There's a new Nova, and it's Sam Alexander, the star of his own recently launched ongoing title and one of the main players of the <i>Ultimate Spider-Man</i> animated series on Disney XD. <p> Given the push Marvel has given the character (He's now going to be headlining a new <b>New Warriors</b> team book, as well), it's clear that he's not going anywhere. But the Marvel Universe is already a crowded place, and seeing Richard Rider — Marvel's first Nova — help mentor the still-fledgling Sam could be neat. <p> Nova was presumed dead in the same incident that appeared to claim the life of Star-Lord (and Thanos), who has already returned. Though the exact details haven't been spelled out yet, that would seem to at least open up the possibility of him returning. <p>Not for nothing, there is an entire <i>corps</i> of Novas showing up in the <i>Guardians of the Galaxy</i> film next Summer, so if ever there were a time for more than one to merchandise, it's now.
Marvel doesn't seem to be able to support two superheroic members of the Lang family at a time. After Cassie's father, Scott "Ant-Man" Lang died, she took up the identity of Stature as part of the Young Avengers. <p>In <i>Avengers: The Children's Crusade</i>, Scott Lang came back, but Cassie died shortly after. And it's that incident that is Ant-Man's No. 1 motivation as the lead character of <i>FF</i> — yet how would that be changed if it was found that his daughter also cheated death? Just as there's a new <i>Young Avengers</i> series for her to potentially show up in? Perhaps worth thinking about.
Ares actually came very close to not making this list, as <i>Uncanny Avengers</i> writer Rick Remender <a href=http://www.newsarama.com/17851-rick-remender-revives-sentry-daken-in-uncanny-avengers.html>recently told us</a> that he considered bringing the character back as part of the Horsemen in that series — which ended up as Daken, Grim Reaper, Sentry and Banshee. <p>So clearly, influential people at Marvel have had Ares on their mind in the not-too-distant past. It could either stop there, sure, but there's at least some interest out there in the former Avenger/God of War, so don't be totally shocked if he shows up some time in the near-ish future.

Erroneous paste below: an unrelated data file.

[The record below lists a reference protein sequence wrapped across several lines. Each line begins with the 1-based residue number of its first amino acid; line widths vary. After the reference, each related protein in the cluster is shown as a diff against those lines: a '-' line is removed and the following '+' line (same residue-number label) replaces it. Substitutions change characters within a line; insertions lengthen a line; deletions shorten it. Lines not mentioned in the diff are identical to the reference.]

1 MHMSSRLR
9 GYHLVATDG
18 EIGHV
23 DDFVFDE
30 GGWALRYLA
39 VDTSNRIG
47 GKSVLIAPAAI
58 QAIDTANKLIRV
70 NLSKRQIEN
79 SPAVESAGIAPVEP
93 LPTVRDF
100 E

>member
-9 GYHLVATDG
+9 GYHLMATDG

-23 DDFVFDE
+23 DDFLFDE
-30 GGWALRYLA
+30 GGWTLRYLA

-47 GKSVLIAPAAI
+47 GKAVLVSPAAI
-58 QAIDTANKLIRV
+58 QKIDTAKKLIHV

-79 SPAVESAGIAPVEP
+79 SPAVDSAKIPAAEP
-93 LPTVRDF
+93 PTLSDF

Okay, okay, hear us out on this one. Yes, we understand Uncle Ben leads the shortlist along with Thomas and Martha Wayne of characters you <i>never</i> bring back (though we’ll remind you Barry Allen and Bucky Barnes used to be charter members of this shortlist as well). But that’s because like Batman/the Waynes, Uncle Ben's death served as <i>the</i> catalyst for the very existence of Spider-Man. Death was the reason Uncle Ben existed. <p>But <i>that</i> Spider-Man is no longer alive, either. <p>The reason he shouldn’t come back isn’t a factor at <i>this</i> moment in time. <p>Yes, Spidey-Ock shares and is influenced by Peter Parker’s memories (well, the ones he accessed before wiping them out), but writer Dan Slott has a golden and ironic opportunity to explore how the <i>life</i>, not <i>death</i> of Ben Parker could influence Spider-Man… a Spider-Man arguably in need of the positive role model Peter once had. <p>Slott can for the first time flesh out perhaps the most famous comic book character that fans really no <i>nothing</i> about and show for the first time <i>why</i> his death has such a profound effect on Peter, rather than us all having to take it by faith through exposition. <p>As for if and when Peter eventually returns (more on that in a minute)? We didn’t say Uncle Ben has to come back for long…